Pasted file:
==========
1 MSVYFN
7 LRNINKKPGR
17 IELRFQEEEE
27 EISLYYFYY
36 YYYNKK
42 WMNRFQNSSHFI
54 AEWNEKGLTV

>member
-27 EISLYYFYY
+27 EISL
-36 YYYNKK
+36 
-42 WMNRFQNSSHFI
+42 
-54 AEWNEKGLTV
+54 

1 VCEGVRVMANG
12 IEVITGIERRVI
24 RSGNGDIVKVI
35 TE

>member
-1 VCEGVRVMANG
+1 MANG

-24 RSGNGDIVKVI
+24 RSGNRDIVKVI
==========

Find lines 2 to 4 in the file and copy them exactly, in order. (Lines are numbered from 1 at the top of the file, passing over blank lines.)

7 LRNINKKPGR
17 IELRFQEEEE
27 EISLYYFYY